SPARTANBURG, S.C. – Wofford College and the Johnson Collection of Southern art, maintained in downtown Spartanburg, will launch the collection’s new “Voices in American Art” lecture series Thursday, Feb. 6, with a visit and presentation from Sarah Cash, the Bechhoefer Curator of American Art at the Corcoran Gallery of Art in Washington, D.C.
Cash will speak at 7 p.m. in Leonard Auditorium in Main Building on Wofford’s campus. The lecture is free and open to the public.
“The Johnson Collection, a comprehensive and important repository of Southern art, offers a unique opportunity to understand the way that the South has participated in the larger dialogue of American art,” says Dr. Karen H. Goodchild, associate professor and chair of the Department of Art and Art History at Wofford. “While the works in the collection often reflect larger national trends, the art of the South also communicates nuanced and important historic and aesthetic information unique to its genesis. Wofford students have been very fortunate to be able to work with and to study the Johnson Collection, and now will benefit from this lecture series on American art.”
The Johnson Collection offers an extensive survey of artistic activity in the American South from the late 18th century to the present day. Established in 2002 by the Johnsons, the collection has grown to encompass more than 1,000 objects that chronicle the cultural evolution of the American South. Each year, the collection sponsors curatorial internships to art history students at Wofford and Converse College.
Through Wofford’s relationship with the Johnson Collection and its founders, philanthropists Susu and George Dean Johnson Jr., a 1964 graduate of Wofford, students have been exposed to the gallery’s offerings, and a number of art history students have been able to be curatorial interns for the collection.
The lecture series was created to support the Johnson Collection’s mission to increase understanding of the dynamic role that art of the South plays in the larger context of national history.
During her visit to Spartanburg next week, Cash will work with local college students interested in pursuing careers in the arts before delivering her evening presentation titled “Encouraging American Genius: The Case for American Art.”
A frequent lecturer and award-winning author, Cash is responsible for the Corcoran Gallery’s world-renowned collection of American paintings, sculpture and works on paper dating from 1715 to 1945. She completed the first scholarly catalogue of the Corcoran’s collection of American paintings in more than 40 years, “Corcoran Gallery of Art: American Paintings to 1945,” which was published in March 2011.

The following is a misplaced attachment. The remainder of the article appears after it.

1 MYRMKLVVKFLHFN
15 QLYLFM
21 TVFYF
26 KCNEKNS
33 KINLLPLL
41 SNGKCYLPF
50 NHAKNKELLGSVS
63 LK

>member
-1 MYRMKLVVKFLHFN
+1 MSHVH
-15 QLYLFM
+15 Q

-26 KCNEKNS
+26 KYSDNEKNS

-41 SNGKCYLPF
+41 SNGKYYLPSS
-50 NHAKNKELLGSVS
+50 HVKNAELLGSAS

Cash has organized several major traveling exhibitions, including “Sargent and the Sea” as well as the loan exhibitions “Norman Rockwell’s Four Freedoms: Paintings that Inspired a Nation” (2004) and “Albert Bierstadt’s California Scenery, Sunset View” (2003), and numerous exhibitions from the Corcoran’s permanent collection. In September 2013, she oversaw a major reinstallation of the Corcoran’s American paintings and sculpture permanent collection galleries.
Prior to arriving at the Corcoran in 1998, Cash served as director of the Maier Museum of Art at Randolph-Macon Woman’s College and assistant curator at the Amon Carter Museum. She also has held positions at the National Gallery of Art, Yale University Art Gallery, and the National Portrait Gallery. She received her B.A. in art history from Smith College and an M.A. from the Williams College Graduate Program in the History of Art. She is a graduate of the Museum Management Institute in Berkeley, Calif., a program of the J. Paul Getty Trust. In early 2014, she will be a fellow in the Center for Curatorial Leadership.
The Johnson Collection’s first book, “Romantic Spirits: Nineteenth Century Paintings of the South,” was released in November 2012. A companion exhibition of 35 paintings is on view at the historic Gibbes Museum in Charleston, S.C., the second venue in a three-year tour to leading museums across the Southeast.
TJC Gallery, located at 154 W. Main St. in downtown Spartanburg, is open to the public on Tuesdays and Thursdays from 1 to 6 p.m. Gallery hours are extended on the third Thursday of each month for Spartanburg Art Walks. TJC Gallery sponsors regularly rotating exhibitions to which the public is invited without charge.
For more information about the “Voices in American Art” event or the Johnson Collection’s other initiatives, contact Lynne Blackman, public relations coordinator, at 864-594-5821 or email@example.com. For more about the Johnson Collection, visit www.thejohnsoncollection.org.